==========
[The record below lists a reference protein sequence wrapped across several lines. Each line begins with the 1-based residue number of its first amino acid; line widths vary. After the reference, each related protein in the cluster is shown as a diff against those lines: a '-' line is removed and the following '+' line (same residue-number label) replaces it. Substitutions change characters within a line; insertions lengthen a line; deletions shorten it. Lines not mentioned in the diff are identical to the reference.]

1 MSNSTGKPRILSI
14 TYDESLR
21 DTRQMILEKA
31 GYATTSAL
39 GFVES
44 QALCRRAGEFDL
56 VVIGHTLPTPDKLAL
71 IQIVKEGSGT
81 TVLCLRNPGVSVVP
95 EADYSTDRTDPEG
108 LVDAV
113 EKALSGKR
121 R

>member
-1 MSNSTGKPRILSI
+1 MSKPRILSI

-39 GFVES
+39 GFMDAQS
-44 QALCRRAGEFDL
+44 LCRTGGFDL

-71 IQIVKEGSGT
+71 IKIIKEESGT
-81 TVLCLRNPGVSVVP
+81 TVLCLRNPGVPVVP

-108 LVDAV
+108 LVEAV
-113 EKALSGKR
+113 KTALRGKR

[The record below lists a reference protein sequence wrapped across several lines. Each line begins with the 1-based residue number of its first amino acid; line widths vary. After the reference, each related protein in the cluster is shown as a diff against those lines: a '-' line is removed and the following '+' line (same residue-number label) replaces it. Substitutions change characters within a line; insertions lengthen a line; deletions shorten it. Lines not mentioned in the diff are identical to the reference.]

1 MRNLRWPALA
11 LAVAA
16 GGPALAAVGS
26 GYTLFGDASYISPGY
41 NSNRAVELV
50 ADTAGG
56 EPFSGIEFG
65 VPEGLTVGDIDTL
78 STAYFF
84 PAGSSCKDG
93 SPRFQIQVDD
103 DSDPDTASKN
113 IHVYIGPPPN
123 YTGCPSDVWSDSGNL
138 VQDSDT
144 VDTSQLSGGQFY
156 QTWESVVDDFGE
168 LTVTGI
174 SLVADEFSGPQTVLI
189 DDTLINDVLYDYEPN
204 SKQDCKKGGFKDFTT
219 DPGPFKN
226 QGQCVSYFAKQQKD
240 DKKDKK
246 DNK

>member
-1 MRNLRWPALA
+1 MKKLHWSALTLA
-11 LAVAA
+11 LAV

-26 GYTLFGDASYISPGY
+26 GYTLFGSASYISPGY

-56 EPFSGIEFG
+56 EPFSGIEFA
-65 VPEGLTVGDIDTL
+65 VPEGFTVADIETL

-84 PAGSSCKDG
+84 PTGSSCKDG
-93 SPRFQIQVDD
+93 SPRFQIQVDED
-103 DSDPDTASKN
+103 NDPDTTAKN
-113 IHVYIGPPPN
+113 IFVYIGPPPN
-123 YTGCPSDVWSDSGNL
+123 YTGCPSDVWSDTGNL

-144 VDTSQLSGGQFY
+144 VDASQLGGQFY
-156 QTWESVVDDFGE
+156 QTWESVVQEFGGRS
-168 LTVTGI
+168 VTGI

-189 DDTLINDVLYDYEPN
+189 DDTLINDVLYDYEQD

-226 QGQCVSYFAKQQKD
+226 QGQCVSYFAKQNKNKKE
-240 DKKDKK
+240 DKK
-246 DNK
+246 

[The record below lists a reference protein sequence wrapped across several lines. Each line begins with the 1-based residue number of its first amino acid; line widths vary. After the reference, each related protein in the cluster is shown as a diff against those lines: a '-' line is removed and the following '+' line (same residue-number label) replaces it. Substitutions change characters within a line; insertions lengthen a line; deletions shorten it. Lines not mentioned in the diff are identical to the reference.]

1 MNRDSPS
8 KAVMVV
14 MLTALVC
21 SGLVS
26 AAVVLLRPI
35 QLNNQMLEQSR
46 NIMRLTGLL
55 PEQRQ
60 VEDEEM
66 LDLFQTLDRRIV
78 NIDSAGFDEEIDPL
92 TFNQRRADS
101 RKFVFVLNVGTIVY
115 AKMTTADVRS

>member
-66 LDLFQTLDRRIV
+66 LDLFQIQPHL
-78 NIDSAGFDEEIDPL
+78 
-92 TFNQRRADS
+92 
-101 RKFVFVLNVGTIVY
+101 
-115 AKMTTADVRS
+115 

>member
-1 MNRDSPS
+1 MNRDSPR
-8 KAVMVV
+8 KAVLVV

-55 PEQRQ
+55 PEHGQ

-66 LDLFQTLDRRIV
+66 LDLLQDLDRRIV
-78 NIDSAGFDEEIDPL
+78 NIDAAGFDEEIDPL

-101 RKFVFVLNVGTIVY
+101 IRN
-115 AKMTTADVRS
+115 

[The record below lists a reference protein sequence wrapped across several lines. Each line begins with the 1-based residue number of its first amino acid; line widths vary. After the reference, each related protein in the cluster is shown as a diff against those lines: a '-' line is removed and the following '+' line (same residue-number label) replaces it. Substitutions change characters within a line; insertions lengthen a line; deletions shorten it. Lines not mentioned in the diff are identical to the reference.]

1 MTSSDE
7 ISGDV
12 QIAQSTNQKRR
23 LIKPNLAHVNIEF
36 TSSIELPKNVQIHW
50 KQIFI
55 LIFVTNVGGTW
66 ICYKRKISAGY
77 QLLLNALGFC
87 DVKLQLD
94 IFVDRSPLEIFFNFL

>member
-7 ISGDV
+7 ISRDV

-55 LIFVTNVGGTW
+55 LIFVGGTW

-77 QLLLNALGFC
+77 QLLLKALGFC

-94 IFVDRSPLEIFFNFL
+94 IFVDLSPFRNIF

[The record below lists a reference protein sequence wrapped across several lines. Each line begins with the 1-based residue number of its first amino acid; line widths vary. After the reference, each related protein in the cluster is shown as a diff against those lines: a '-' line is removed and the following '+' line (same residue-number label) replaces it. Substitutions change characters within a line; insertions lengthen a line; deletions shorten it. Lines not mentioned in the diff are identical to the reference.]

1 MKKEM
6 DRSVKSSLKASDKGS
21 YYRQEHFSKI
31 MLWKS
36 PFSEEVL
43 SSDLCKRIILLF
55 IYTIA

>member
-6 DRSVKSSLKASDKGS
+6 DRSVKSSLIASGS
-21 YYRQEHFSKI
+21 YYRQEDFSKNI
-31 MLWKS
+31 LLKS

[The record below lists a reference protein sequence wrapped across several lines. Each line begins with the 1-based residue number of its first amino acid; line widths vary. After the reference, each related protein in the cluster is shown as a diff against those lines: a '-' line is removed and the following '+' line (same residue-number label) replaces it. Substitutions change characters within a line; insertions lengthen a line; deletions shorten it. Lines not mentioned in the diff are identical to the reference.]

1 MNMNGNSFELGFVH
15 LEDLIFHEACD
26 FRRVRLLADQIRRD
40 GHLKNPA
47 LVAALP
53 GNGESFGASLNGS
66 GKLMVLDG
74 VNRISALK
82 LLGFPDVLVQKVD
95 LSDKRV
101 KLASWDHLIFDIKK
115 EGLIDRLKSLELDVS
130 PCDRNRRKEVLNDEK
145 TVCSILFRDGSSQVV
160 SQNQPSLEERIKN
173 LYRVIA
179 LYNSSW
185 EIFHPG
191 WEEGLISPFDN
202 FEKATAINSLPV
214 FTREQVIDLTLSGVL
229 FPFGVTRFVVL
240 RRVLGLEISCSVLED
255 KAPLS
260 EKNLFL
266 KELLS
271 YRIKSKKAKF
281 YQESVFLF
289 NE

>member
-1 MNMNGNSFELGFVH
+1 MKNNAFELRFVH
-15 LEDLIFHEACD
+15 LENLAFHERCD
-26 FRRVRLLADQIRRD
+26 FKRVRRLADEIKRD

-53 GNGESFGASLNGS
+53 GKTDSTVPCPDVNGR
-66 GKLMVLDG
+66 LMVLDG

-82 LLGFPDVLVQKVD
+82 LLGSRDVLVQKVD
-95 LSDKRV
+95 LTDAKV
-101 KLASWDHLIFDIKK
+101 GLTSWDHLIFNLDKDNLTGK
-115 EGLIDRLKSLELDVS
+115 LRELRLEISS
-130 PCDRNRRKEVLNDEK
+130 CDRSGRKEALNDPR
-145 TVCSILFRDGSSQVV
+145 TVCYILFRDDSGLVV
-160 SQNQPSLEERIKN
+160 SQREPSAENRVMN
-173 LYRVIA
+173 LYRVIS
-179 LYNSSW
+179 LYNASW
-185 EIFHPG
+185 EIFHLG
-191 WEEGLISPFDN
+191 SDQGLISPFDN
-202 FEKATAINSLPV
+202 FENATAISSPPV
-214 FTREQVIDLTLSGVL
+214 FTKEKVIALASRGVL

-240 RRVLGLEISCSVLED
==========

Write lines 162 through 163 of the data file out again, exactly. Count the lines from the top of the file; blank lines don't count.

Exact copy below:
-6 DRSVKSSLKASDKGS
+6 DRSVKSSLIASGS